I'd welcome an improved solution, Carl! And pay for one, too.
  8. I have an old Jan Sport daypack with side pockets and side slots for strapping on skis. I also have a beautiful Mountainsmith Borealis, but the simplicity of the Jan Sport is preferable. One leg of my tripod slides into the ski slot and I am set. I put my camera stuff into a Crumpler Full Bucket, which fits nicely in the bottom of my pack, a nice padded home for my gear. I agree that the positioning of the tripod on the back of a pack is awkward.
    Look for packs with ski slots or straps designed to strap on skis. Many packs have sleeves for water bottles and compression straps, but the compression straps need to be released to gain access to the main compartments.
  9. I'm with jonathan and Luis on this. Padded legs, luggage strap, tripod slung across my back. I sometimes think of getting one of the dedicated bags for tripods, but I don't use mine often enough to want to get fancy.
    I definitely don't want to attach my tripod to my camera bag; it's a Bogen 3001 or somesuch, beastly large and heavy, solid as a rock. If I did more tripod shooting, or more hiking, then I'd look for a lighter solution. But I still wouldn't want it attached to the camera bag, it's heavy enough. I sometimes think I'd like to carry it in a vertical quiver on my back.
  10. Most of the tripod manufacturers sell straps that attach to their tripods and they and/or third parties also sell both soft and hard cases. Smaller tripods can be slug on the side of over-the-shoulder cameras bags, which usually have hooks and/or straps for the purpose. For indoor use or on a paved surface at least, you can attach wheels to a tripod and there are various attachments that then let you sling the bag under the tripod. So it would seem to be the problem you're trying to solve has already been solved in various ways. Not sure what your course requirements are, but it seems that you would have to come up with something that 1) hasn't already been done and 2) is practical. If you can, you might have photographers flocking to your door, but I wouldn't bet the rent on it.
  11. I'd say your research should include a study of the existing solutions offered by bag makers.
  12. I think it depends a good deal on what tripod you're carrying. Much of the time when I'm carrying one at all, it's a rather hefty old Manfrotto (Bogen 3221), which I would never want to attach to another bag. When I'm traipsing out in the woods I usually take a camera and a couple of lenses in a small case, and maybe a couple of things in pockets and such, but leave the main case in the car.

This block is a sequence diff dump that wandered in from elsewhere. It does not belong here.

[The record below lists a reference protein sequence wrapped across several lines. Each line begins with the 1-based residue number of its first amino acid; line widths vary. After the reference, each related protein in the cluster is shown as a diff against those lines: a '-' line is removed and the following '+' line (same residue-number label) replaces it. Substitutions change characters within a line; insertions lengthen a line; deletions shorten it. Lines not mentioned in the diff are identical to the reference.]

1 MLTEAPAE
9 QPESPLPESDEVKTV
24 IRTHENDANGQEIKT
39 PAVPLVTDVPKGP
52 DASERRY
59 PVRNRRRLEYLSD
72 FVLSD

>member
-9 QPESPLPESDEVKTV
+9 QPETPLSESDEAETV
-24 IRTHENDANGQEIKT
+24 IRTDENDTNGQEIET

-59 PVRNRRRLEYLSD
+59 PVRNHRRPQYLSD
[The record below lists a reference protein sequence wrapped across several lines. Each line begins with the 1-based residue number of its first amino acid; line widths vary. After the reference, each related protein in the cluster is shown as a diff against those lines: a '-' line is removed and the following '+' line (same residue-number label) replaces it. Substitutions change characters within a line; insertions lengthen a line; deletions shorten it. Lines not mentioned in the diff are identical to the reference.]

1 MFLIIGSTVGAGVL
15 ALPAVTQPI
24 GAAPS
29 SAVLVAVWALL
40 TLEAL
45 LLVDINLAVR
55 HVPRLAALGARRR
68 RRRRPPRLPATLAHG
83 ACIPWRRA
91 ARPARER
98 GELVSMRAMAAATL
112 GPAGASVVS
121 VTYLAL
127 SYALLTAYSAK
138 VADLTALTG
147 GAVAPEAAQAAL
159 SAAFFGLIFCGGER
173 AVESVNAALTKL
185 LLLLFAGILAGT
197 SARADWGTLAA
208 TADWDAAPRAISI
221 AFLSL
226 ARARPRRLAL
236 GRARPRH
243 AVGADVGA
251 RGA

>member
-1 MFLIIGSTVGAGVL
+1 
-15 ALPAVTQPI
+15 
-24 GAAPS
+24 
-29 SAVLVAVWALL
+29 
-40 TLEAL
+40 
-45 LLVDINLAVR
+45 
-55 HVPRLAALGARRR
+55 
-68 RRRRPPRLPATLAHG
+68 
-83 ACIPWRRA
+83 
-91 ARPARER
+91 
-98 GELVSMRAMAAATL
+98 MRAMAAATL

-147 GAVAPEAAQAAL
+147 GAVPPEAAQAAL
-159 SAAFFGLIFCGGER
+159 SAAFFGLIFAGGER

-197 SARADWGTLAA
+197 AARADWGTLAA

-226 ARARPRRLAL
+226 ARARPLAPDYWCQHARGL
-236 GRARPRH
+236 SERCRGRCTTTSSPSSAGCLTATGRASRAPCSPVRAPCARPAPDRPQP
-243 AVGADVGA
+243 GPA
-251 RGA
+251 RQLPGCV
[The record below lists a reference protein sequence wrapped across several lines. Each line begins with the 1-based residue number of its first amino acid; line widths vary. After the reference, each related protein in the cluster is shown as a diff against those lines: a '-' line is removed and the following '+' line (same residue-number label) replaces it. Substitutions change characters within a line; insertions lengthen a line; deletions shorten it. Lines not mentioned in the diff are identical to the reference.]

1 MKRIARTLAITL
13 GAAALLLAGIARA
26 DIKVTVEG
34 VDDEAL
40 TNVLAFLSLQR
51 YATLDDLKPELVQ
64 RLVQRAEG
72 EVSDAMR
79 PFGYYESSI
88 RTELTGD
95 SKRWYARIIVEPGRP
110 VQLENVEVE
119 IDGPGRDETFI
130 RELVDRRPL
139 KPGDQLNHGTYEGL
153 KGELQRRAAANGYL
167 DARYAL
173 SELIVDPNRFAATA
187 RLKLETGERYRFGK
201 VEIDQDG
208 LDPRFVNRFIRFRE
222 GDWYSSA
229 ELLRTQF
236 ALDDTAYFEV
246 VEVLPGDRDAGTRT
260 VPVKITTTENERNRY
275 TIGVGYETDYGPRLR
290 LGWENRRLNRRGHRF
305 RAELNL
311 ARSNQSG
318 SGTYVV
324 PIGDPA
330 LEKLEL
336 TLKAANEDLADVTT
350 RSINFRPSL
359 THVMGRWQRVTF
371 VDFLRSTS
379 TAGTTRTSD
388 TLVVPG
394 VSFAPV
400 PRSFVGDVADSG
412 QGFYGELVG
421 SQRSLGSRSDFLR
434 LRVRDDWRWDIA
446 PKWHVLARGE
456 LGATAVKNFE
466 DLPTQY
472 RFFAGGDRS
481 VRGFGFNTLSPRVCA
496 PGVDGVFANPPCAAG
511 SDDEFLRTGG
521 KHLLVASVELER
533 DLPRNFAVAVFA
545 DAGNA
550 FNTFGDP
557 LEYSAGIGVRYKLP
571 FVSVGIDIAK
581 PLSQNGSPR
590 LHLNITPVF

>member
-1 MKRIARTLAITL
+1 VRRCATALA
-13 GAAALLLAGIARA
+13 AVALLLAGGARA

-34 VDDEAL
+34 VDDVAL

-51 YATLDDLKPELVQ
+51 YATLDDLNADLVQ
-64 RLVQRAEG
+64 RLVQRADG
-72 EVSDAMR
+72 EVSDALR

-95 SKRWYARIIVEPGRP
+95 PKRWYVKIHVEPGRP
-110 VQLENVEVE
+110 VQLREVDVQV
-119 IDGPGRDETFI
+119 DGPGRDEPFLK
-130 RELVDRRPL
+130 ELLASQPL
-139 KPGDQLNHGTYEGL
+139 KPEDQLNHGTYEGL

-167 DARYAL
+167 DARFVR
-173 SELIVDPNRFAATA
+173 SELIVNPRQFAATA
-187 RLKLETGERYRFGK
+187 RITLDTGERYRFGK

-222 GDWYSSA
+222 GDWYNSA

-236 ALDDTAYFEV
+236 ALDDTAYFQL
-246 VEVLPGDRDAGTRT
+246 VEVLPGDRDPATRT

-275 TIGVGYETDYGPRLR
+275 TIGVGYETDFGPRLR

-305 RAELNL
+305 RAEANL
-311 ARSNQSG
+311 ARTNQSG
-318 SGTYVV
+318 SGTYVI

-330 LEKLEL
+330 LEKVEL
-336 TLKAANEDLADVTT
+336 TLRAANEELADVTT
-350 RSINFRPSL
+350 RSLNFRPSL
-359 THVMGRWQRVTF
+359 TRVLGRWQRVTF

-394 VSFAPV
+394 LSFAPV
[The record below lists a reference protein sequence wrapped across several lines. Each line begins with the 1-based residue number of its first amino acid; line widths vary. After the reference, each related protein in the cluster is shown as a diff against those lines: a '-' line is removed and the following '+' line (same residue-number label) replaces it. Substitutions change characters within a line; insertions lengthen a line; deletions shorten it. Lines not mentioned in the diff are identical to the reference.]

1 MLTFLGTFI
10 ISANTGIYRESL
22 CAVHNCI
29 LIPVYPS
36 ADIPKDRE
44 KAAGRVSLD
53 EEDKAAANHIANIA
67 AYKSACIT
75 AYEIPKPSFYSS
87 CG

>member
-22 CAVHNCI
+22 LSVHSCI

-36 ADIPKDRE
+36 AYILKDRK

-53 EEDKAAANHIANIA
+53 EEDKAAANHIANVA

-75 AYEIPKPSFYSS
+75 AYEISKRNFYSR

I found that with a ball head and with the leg releases rotated a bit inward the tripod fits into a bag made for a field hockey stick, which has a nice shoulder strap and a pocket in which I can store extra plates, tools, and even a focusing rail. So that's how I carry mine. Except for being a few inches too long, this setup is close to a perfect fit.
    If I were shopping for a new way to carry the tripod, I'd be more inclined to want extra lens space in the tripod bag than extra tripod capacity in the camera bag.
    My son uses a bag that came with a folding chair.
  13. About a month ago I was in a B&M camera store that carried a Gitzo-branded belt attachment for carrying a tripod. It basically slips over your belt (either standard one or on a camera backpack, etc.) and has a couple of channels where two of the tripod legs would rest, while a strap with a Fastex buckle secures it in place. I couldn't resist so I picked it up. I tried it out on vacation with my Gitzo Traveller. It wasn't bad, but I need to play around with it to figure out the best/most comfortable place to attach it, and get used to it. Didn't have an opportunity to use it with my 13xx series Gitzo.
    Good luck,
    Steve R
  14. Matthew Currie wrote...
    My son uses a bag that came with a folding chair.​
    Holy cow, I have two of those... !!! Hot damn!